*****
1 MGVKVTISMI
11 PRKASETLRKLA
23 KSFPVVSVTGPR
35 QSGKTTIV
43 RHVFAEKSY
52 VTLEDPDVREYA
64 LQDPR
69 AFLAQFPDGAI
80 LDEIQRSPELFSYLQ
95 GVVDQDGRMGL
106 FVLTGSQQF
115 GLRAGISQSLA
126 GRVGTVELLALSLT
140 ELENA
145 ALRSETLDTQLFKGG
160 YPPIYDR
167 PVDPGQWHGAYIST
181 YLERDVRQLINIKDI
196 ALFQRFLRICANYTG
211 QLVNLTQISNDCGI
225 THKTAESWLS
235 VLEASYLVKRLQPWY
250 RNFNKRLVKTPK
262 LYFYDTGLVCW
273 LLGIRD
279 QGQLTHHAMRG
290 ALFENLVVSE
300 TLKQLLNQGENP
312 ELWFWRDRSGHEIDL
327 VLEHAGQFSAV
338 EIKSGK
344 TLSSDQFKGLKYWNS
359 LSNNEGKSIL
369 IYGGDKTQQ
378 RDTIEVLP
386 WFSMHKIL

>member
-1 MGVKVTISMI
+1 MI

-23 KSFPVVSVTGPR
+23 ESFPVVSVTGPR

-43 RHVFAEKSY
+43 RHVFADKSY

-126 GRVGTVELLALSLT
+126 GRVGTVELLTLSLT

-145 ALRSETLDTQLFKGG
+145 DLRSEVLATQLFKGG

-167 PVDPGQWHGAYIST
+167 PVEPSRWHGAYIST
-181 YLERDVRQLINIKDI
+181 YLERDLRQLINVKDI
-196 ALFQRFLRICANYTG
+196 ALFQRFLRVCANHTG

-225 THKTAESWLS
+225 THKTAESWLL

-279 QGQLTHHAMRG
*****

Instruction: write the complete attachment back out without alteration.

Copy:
1 MGVKVTISMI
11 PRKASETLRKLA
23 KSFPVVSVTGPR
35 QSGKTTIV
43 RHVFAEKSY
52 VTLEDPDVREYA
64 LQDPR
69 AFLAQFPDGAI
80 LDEIQRSPELFSYLQ
95 GVVDQDGRMGL
106 FVLTGSQQF
115 GLRAGISQSLA
126 GRVGTVELLALSLT
140 ELENA
145 ALRSETLDTQLFKGG
160 YPPIYDR
167 PVDPGQWHGAYIST
181 YLERDVRQLINIKDI
196 ALFQRFLRICANYTG
211 QLVNLTQISNDCGI
225 THKTAESWLS
235 VLEASYLVKRLQPWY
250 RNFNKRLVKTPK
262 LYFYDTGLVCW
273 LLGIRD
279 QGQLTHHAMRG
290 ALFENLVVSE
300 TLKQLLNQGENP
312 ELWFWRDRSGHEIDL
327 VLEHAGQFSAV
338 EIKSGK
344 TLSSDQFKGLKYWNS
359 LSNNEGKSIL
369 IYGGDKTQQ
378 RDTIEVLP
386 WFSMHKIL

>member
-1 MGVKVTISMI
+1 MI

-23 KSFPVVSVTGPR
+23 ESFPVVSVTGPR

-43 RHVFAEKSY
+43 RHVFADKSY

-126 GRVGTVELLALSLT
+126 GRVGTVELLTLSLT

-145 ALRSETLDTQLFKGG
+145 DLRSEVLATQLFKGG

-167 PVDPGQWHGAYIST
+167 PVEPSRWHGAYIST
-181 YLERDVRQLINIKDI
+181 YLERDLRQLINVKDI
-196 ALFQRFLRICANYTG
+196 ALFQRFLRVCANHTG

-225 THKTAESWLS
+225 THKTAESWLL

-279 QGQLTHHAMRG